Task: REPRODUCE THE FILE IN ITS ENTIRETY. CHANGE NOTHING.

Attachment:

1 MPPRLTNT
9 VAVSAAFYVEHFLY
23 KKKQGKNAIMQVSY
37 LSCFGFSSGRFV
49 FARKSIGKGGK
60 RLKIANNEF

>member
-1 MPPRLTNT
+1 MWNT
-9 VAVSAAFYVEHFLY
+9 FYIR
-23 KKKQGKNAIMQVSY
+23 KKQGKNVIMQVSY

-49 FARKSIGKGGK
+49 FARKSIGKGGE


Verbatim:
1 MPPRLTNT
9 VAVSAAFYVEHFLY
23 KKKQGKNAIMQVSY
37 LSCFGFSSGRFV
49 FARKSIGKGGK
60 RLKIANNEF

>member
-1 MPPRLTNT
+1 MWNT
-9 VAVSAAFYVEHFLY
+9 FYIR
-23 KKKQGKNAIMQVSY
+23 KKQGKNVIMQVSY

-49 FARKSIGKGGK
+49 FARKSIGKGGE